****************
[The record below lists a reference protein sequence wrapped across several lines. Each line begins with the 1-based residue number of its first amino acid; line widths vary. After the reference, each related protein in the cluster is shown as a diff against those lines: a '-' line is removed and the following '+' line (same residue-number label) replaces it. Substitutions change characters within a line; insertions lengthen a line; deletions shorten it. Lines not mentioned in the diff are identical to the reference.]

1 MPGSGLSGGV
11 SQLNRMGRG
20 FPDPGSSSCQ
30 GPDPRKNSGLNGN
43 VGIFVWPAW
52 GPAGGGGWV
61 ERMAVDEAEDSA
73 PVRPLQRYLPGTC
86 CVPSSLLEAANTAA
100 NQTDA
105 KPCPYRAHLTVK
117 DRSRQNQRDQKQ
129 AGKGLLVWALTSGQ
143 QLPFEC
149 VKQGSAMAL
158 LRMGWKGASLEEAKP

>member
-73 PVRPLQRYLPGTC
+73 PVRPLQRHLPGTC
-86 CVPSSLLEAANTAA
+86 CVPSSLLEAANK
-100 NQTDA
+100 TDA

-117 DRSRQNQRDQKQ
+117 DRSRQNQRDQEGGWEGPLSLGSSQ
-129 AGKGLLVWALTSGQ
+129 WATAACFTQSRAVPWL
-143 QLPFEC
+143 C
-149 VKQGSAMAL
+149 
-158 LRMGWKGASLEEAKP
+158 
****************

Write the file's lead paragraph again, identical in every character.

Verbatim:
[The record below lists a reference protein sequence wrapped across several lines. Each line begins with the 1-based residue number of its first amino acid; line widths vary. After the reference, each related protein in the cluster is shown as a diff against those lines: a '-' line is removed and the following '+' line (same residue-number label) replaces it. Substitutions change characters within a line; insertions lengthen a line; deletions shorten it. Lines not mentioned in the diff are identical to the reference.]